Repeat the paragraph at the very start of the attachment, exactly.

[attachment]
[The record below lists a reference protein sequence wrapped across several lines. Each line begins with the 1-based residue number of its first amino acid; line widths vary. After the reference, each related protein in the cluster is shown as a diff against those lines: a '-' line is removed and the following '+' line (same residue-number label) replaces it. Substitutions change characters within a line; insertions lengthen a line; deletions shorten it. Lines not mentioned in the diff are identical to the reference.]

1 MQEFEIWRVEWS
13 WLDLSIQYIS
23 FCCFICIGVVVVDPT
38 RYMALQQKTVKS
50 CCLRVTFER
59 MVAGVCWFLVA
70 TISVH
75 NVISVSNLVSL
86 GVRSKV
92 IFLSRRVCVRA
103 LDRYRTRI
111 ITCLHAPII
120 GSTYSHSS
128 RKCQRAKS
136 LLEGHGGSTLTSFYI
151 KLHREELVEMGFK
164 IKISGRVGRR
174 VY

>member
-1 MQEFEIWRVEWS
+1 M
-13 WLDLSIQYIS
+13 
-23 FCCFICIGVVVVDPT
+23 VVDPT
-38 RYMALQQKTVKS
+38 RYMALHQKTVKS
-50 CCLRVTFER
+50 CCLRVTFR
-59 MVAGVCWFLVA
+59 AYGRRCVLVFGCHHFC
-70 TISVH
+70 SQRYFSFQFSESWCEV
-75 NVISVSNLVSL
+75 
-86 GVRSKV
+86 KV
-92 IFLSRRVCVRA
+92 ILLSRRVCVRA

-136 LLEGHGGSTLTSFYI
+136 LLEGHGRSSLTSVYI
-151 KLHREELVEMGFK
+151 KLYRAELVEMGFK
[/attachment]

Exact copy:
[The record below lists a reference protein sequence wrapped across several lines. Each line begins with the 1-based residue number of its first amino acid; line widths vary. After the reference, each related protein in the cluster is shown as a diff against those lines: a '-' line is removed and the following '+' line (same residue-number label) replaces it. Substitutions change characters within a line; insertions lengthen a line; deletions shorten it. Lines not mentioned in the diff are identical to the reference.]